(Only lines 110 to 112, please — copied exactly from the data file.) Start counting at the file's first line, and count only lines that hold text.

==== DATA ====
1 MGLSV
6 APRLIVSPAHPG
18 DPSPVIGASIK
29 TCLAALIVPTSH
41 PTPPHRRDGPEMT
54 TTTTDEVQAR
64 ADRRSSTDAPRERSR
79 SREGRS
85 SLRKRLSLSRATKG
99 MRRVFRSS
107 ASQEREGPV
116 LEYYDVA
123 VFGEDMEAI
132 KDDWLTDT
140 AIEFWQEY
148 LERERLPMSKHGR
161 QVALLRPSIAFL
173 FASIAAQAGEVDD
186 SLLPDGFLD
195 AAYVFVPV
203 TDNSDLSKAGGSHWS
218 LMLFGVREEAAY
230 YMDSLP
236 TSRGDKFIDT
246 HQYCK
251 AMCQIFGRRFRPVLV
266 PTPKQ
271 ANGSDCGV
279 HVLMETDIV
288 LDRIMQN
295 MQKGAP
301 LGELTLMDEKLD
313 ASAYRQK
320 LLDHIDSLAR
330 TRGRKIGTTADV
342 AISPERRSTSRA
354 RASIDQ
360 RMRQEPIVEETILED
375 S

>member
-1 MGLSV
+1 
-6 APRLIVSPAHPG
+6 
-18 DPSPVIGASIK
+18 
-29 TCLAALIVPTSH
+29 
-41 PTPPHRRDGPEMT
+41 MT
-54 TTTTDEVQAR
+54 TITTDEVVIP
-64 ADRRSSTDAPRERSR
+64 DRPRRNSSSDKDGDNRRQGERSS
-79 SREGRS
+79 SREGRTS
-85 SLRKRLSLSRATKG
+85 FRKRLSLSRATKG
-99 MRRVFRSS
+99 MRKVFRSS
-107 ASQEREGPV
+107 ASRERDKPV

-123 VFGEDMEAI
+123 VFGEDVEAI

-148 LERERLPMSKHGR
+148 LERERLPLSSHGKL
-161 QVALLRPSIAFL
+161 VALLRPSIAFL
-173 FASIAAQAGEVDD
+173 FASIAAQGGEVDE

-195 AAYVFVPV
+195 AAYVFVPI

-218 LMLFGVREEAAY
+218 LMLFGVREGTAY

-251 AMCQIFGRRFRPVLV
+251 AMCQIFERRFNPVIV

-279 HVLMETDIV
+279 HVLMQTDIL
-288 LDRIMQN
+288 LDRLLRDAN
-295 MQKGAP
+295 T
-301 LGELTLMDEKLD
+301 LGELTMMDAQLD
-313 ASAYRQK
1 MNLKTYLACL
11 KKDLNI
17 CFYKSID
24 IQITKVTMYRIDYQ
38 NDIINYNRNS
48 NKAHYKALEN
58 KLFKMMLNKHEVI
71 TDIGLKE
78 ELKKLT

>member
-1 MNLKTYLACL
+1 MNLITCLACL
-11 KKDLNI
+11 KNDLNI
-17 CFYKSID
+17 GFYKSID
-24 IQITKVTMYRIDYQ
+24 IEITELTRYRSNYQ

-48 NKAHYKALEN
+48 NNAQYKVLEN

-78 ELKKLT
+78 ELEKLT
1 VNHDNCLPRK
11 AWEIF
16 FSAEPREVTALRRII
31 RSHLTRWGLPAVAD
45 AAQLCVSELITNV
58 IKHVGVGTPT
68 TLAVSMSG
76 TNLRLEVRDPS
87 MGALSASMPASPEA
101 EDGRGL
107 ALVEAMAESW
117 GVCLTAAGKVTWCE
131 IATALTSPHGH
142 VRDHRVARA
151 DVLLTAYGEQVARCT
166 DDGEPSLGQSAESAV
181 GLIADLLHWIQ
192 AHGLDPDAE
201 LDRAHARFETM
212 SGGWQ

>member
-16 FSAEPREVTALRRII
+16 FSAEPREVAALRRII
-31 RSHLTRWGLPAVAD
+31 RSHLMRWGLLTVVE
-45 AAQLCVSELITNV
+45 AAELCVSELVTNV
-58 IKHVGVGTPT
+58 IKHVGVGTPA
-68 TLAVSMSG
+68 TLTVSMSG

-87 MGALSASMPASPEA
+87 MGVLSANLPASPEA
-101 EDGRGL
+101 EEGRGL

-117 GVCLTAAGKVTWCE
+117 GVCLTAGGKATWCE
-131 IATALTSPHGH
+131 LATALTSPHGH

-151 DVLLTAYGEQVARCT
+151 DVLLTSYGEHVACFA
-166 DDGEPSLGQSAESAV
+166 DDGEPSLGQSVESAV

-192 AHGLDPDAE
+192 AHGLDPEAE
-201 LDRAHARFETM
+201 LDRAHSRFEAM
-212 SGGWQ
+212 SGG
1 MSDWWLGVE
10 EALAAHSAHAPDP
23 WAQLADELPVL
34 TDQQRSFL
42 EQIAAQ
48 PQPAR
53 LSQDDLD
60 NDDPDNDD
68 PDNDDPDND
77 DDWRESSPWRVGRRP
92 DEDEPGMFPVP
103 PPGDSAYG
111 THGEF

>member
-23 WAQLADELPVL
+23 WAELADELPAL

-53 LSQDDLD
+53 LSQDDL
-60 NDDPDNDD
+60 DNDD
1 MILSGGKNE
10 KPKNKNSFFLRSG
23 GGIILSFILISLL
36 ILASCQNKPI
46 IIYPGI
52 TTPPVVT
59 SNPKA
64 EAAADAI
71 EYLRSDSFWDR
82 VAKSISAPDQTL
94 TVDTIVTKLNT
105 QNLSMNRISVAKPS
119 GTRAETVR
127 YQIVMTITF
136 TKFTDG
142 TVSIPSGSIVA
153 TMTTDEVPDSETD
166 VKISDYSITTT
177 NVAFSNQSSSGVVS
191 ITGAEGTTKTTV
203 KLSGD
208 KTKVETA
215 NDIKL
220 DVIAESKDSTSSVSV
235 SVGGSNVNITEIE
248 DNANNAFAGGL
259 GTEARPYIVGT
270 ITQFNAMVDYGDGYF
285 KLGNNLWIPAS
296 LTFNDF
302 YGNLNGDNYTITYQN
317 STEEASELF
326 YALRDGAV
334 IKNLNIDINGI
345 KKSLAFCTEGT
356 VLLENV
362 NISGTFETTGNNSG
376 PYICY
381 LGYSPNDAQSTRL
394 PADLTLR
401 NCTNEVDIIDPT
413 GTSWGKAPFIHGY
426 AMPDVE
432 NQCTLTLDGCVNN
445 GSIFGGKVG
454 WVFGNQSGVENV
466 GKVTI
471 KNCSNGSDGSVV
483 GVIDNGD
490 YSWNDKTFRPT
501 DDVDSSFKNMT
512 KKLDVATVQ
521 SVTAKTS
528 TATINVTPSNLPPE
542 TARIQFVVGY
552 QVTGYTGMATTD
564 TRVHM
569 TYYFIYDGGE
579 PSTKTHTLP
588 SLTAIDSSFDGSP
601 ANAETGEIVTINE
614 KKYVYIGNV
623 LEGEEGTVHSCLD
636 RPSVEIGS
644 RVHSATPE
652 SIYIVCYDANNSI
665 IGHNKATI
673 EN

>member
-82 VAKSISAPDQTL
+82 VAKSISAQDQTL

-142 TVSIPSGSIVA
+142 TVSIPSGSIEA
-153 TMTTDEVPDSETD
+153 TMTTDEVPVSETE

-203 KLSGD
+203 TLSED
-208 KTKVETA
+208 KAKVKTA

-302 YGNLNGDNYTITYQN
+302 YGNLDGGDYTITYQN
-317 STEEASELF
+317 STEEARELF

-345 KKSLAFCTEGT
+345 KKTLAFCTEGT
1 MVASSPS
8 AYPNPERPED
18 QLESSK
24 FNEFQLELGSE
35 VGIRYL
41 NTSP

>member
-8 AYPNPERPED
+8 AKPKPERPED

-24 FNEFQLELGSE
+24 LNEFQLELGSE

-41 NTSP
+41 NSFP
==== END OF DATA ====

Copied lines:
16 FSAEPREVTALRRII
31 RSHLTRWGLPAVAD
45 AAQLCVSELITNV